Turning Japanese, I Really Think So


It’s late July as The Wolverine prowls into theaters, making its way over the bloated carcasses of umpteen other summer tent pole films. Some, like the comic book movies Iron Man 3 and Man of Steel, bulked up at the box office and pounded the competition before powering down from the fleeting limelight.  Others, like the baked-from-scratch efforts Pacific Rim and After Earth, faltered at the starting line, already gorged.  Like most any other summer of recent memory, the big loud gianormous movies release at an exhausting rate of more than one per week, every week, starting in May and continuing through mid August.  For many filmgoers, “blockbuster fatigue” set in weeks ago.  Fortunately for The Wolverine, it’s of the comic book ilk.  Fortunately for filmgoers, the film is a decent one.

In a summer when even the major franchise hits, such as the afore mentioned Iron Man 3 and Man of Steel have managed to irritate longtime fans of their source material, The Wolverine stands proudly as perhaps the lone thorough crowd-pleaser.  But loneliness is nothing new for Wolverine.  When we catch up with him in this story, he’s abandoned the X-Men and the rest of society, having grown a Hagrid mane and facial hair while living isolated, in a cabin in the mountains.  His only friend is a grizzly bear, although he’s left his own animal moniker far behind. The man who was Wolverine now simply goes by his other name, Logan.  But it isn’t long before Logan’s history comes calling, and soon he is whisked off to Japan to meet with an aging tech tycoon whom he shared a connection with in the past.  In the end, he will find that no good deed goes unpunished.

In true modern comic book adaptation fashion, The Wolverine cherry picks moments and plot points from familiar print stories, this time including Bryan K. Vaughn’s “Logan” and the classic 1982 “Wolverine” mini series (the character’s first solo outing) by Chris Claremont and Frank Miller.  There’s even a streak of recent writer Jason Aaron’s gleeful sadistic want to physically mangle the character to ridiculous degrees, just because his mutant healing power means that he can take it.  Since the ‘82 mini series, Wolverine has boasted an important and vital Japanese cultural component that has been heretofore lacking in his movie representations.  As a longtime comic book fan and fan of the character, it’s nice to finally see this aspect given it’s cinematic due, and successfully at that.  (Although a part of me still misses the mask he wears in the comics…  Back in 2000, I in fact was expecting yellow spandex!)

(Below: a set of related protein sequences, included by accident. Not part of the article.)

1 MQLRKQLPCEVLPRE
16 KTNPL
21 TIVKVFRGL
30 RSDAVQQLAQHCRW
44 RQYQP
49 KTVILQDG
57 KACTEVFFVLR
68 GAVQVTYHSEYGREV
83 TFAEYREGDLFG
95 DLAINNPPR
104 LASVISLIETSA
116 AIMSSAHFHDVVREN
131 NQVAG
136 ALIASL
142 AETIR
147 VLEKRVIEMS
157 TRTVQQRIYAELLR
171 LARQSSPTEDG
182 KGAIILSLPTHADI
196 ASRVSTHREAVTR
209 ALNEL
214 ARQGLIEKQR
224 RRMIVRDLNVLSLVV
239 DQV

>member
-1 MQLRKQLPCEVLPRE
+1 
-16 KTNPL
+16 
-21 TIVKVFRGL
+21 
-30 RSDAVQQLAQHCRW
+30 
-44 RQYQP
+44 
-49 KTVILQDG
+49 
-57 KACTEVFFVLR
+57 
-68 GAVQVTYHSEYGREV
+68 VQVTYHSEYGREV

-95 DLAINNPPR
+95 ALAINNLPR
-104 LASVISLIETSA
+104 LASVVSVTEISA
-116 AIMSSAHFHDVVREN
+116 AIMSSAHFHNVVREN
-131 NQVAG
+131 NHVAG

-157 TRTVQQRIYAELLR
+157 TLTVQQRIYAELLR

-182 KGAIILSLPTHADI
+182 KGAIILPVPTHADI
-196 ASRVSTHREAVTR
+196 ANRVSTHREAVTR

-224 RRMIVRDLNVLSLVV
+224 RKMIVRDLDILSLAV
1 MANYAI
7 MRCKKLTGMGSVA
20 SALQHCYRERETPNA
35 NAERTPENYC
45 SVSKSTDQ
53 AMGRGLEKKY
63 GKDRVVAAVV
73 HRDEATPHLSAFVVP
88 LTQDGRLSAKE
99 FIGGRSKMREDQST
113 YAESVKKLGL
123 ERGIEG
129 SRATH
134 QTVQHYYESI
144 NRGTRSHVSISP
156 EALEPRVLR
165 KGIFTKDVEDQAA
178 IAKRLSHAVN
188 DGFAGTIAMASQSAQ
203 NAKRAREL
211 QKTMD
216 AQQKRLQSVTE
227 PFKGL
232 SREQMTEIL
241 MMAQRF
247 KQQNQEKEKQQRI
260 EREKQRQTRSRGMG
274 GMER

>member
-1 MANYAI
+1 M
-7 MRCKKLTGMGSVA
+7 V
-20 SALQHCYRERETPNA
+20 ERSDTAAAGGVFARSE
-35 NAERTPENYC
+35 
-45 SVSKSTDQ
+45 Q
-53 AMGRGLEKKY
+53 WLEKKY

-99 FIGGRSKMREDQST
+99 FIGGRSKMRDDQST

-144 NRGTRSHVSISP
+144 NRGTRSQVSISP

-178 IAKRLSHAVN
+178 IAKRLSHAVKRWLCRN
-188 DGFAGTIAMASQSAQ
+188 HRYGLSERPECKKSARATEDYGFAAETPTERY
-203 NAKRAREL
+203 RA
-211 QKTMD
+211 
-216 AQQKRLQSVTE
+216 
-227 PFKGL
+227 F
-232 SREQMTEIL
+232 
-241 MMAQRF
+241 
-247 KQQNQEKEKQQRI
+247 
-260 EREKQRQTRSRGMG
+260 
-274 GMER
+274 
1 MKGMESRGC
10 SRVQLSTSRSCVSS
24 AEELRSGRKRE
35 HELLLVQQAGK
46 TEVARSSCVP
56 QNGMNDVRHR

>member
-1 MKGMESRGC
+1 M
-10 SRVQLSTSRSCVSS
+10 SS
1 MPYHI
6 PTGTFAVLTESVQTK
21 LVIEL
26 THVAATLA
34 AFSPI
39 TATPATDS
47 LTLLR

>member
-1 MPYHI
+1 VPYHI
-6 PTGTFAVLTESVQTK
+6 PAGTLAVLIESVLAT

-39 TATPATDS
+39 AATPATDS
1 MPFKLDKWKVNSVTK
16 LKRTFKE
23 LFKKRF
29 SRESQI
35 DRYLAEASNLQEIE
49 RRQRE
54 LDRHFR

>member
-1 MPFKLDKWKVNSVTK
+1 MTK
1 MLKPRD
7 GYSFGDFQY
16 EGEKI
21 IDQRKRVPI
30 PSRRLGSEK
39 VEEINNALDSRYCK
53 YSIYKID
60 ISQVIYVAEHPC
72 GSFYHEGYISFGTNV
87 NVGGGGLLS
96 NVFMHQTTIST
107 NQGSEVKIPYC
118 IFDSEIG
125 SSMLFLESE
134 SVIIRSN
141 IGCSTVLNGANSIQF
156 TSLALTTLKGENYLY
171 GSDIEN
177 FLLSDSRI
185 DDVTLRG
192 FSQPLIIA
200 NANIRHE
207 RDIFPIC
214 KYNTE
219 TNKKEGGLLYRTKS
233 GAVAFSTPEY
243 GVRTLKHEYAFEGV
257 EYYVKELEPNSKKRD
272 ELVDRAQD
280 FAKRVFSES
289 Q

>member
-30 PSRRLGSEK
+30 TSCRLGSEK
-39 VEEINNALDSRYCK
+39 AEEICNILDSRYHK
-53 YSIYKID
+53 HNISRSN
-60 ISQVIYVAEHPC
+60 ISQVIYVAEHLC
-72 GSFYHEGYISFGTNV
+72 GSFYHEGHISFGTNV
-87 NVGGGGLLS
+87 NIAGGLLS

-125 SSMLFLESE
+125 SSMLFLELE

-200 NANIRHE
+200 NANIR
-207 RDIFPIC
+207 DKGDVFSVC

Director James Mangold (Walk the Line) handles the film’s action scenes with the same sure hand he brought to his previous action films, such as Knight & Day and 3:10 to Yuma.  But make no mistake – although Mangold, who rose to prominence with via gritty dramas such as Cop Land and Girl, Interupted, and replaced respected auteur Darren Aronofsky early on in making this film, this is Mangold firmly doing his version of action blockbuster storytelling.  Although The Wolverine is far more decompressed than most of the slam-bang films that surround it on the summer marquee, this is ultimately an audience picture through and through.  The Japanese texture is to be appreciated, and it permeates the proceedings properly, but this is no character study in disguise.

Although The Wolverine marks the fifth time Hugh Jackman has strapped on the retractable claws of the character that made him famous (sixth if you count his dopey cameo in X-Men: First Class), this is actually the first time we’ve seen Logan in contemporary times since 2006’s X-Men: The Last Stand.  Consequently, this new film is asking audiences to recall details of that several-year-old unpopular would-be franchise-capper.  (For those who don’t recall, at the end of that story, Wolverine was forced to kill the woman he loved, Jean Grey [Famke Jansen, present in flashbacks] after she had gone irrevocably evil and super-threatening.) Ignored is the previous Wolverine solo outing, 2009’s terrible X-Men Origins: Wolverine.

Some may complain that The Wolverine is too slow going at times, and maybe it is.  But the film’s biggest problem is it’s uncharismatic villains.  It is cool to see Wolverine have to square off against a small army of ninja warriors, but their bosses – the snake lady Viper (Svetlana Khodchenkova, demonstrating a serpentine struggle to be sexy, which just isn’t sexy)and her Silver Samurai henchman – are completely unmemorable.  While they do manage to reduce our hero to a state more vulnerable than we’ve ever seen him before, their motivations remain murky.  But somehow that just didn’t matter all that much.  The time spent with Logan in the land of the rising sun earns certain forgivenesses.  Despite their non-presence, the consequences of the film still add up, and Logan must come to terms with who he is.  Which for him is never easy.  On a lighter note, in the short but concrete history of inconsequential credits scenes in super hero movies, The Wolverine might just have the best one yet.

Thanks to the cumulative dislike of the later X-Men movies (even the positive first impression of First Class becomes transparent upon further viewings), a certain stench of apprehensive dread has settled over every new X-project to come down the 20thCentury Fox monument.  Between that and the late July blockbuster fatigue, The Wolverine is actually aided by low expectations and tired eyes.  And although to some degree we may feel as though we’ve seen it all at this point (this film even recycles an action sequence from Star Trek Into Darkness.  This version is better) Hugh Jackman makes it work, and is a perhaps unexpectedly welcome and familiar presence to multiplexes. Wolverine is back, and even in his vulnerabilities (because of his vulnerabilities?), he’s better than before.